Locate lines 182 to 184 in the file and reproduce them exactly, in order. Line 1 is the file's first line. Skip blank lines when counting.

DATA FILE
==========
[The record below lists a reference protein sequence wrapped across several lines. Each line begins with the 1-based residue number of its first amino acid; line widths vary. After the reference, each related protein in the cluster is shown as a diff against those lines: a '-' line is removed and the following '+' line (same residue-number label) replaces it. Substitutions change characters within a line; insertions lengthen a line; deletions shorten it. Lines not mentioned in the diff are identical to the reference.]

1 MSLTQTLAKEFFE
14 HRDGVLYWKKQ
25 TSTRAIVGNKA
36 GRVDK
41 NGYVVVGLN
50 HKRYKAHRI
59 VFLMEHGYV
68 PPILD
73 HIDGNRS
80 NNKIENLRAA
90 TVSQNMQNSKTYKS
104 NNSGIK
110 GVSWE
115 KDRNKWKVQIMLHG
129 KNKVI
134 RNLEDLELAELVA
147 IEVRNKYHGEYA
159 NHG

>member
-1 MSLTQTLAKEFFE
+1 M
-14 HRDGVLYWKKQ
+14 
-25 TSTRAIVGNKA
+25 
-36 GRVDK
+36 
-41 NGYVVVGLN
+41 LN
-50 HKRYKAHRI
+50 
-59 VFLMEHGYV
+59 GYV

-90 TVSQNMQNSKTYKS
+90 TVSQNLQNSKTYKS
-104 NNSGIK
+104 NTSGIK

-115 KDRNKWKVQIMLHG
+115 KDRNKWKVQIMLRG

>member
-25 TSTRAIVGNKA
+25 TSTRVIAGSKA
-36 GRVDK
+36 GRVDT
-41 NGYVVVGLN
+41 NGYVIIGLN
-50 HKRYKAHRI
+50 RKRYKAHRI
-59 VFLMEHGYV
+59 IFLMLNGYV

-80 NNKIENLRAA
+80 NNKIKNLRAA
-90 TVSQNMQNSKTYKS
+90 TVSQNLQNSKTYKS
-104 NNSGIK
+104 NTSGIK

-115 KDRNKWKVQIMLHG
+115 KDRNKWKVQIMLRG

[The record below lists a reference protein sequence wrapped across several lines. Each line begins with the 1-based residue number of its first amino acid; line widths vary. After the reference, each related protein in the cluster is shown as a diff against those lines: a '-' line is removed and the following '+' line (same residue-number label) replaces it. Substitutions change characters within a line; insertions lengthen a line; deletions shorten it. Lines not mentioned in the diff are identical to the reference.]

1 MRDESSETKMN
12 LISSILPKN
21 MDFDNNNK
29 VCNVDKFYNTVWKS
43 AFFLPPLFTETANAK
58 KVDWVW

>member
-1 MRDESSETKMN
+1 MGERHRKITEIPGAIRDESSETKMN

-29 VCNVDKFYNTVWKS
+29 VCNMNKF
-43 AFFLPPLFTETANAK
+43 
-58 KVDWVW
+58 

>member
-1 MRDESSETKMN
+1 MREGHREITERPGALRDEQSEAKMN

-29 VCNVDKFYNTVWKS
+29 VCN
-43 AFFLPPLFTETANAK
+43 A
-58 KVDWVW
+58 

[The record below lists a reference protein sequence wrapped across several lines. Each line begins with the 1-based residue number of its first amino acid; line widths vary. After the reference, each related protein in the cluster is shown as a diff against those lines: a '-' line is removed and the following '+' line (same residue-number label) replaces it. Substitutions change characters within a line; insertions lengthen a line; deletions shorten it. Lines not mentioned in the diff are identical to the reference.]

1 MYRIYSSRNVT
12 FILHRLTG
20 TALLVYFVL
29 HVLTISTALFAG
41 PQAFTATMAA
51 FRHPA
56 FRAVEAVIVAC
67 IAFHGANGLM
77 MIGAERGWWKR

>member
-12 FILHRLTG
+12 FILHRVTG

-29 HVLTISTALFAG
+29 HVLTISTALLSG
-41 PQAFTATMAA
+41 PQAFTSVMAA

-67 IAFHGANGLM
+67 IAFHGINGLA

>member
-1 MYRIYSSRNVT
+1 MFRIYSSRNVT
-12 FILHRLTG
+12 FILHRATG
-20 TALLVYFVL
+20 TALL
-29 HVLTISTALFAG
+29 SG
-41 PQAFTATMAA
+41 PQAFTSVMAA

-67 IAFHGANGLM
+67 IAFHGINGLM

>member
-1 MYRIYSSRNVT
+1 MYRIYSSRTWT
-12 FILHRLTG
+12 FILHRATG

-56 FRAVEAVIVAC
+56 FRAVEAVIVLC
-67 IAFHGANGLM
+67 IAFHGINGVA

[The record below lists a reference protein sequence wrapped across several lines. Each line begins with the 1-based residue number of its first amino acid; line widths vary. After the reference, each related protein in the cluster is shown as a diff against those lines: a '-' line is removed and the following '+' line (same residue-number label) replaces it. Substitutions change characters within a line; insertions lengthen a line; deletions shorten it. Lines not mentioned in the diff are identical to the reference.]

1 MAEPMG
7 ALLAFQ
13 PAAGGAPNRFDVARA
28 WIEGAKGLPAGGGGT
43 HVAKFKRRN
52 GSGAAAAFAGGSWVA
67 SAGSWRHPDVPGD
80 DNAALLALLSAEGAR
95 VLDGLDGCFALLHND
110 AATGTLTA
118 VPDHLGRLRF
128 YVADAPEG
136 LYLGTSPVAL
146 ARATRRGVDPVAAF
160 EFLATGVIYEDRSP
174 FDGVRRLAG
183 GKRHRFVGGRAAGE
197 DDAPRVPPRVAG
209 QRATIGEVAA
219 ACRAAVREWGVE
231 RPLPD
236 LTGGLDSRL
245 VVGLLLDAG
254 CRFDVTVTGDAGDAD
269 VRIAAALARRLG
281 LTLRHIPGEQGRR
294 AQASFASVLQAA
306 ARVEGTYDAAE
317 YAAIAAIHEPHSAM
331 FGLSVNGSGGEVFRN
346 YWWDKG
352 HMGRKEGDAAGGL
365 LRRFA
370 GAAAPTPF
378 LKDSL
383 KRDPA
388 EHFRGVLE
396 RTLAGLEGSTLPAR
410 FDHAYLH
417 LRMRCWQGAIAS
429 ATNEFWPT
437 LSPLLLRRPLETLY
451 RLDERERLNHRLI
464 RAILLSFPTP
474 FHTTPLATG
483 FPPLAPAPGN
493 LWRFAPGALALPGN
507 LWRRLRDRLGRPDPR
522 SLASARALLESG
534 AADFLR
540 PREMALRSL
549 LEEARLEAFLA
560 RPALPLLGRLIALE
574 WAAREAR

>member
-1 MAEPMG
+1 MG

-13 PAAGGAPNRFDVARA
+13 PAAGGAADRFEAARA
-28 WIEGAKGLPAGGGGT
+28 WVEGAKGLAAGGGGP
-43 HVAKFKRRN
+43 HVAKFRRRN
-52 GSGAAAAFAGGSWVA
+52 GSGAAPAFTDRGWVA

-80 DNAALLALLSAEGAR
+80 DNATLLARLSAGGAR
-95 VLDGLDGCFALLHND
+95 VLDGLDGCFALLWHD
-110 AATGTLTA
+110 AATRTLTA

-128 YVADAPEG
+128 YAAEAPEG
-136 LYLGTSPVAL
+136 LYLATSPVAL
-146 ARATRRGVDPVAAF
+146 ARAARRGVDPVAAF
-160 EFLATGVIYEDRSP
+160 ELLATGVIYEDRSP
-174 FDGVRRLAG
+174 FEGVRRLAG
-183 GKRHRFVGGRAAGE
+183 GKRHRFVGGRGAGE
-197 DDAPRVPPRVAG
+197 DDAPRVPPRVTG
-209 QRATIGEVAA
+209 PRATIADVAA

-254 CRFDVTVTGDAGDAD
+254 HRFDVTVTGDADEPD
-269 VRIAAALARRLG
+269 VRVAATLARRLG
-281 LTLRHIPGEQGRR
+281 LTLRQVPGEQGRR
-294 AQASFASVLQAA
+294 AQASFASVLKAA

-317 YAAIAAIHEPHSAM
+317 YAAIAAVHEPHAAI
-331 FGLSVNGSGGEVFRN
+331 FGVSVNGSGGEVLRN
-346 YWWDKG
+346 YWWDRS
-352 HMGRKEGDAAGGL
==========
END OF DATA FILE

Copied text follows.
-1 MAEPMG
+1 MG

-13 PAAGGAPNRFDVARA